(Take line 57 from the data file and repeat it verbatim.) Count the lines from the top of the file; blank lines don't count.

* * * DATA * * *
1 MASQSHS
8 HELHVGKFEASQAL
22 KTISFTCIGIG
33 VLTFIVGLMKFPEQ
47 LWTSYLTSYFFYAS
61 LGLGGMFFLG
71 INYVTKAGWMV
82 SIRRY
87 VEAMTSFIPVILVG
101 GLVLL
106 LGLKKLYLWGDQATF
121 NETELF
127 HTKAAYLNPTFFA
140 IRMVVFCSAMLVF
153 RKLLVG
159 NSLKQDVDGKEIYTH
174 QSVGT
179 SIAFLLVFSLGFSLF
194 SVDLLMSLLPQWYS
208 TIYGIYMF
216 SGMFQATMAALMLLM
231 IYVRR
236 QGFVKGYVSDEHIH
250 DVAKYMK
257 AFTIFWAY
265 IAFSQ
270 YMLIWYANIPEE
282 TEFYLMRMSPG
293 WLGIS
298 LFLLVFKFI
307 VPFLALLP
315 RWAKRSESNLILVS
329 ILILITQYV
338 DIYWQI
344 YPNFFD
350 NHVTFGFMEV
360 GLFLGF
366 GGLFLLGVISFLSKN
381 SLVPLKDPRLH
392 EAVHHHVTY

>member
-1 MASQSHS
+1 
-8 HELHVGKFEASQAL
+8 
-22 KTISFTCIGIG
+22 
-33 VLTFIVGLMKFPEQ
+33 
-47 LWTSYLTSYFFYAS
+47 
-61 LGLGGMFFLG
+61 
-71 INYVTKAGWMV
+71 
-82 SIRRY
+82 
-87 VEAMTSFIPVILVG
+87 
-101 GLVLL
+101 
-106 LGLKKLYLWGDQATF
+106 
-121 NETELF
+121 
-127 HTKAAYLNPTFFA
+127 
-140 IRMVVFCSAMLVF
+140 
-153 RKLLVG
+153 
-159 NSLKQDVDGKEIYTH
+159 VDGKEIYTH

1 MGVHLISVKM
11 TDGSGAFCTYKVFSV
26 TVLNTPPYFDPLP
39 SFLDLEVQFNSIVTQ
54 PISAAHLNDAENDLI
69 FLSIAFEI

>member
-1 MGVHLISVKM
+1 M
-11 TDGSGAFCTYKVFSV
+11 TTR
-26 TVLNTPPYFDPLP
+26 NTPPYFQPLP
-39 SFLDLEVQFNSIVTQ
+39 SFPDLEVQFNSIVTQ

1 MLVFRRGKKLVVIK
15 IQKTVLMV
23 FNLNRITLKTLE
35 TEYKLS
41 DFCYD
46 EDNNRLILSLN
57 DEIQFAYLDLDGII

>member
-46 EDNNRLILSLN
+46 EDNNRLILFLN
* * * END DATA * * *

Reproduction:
+82 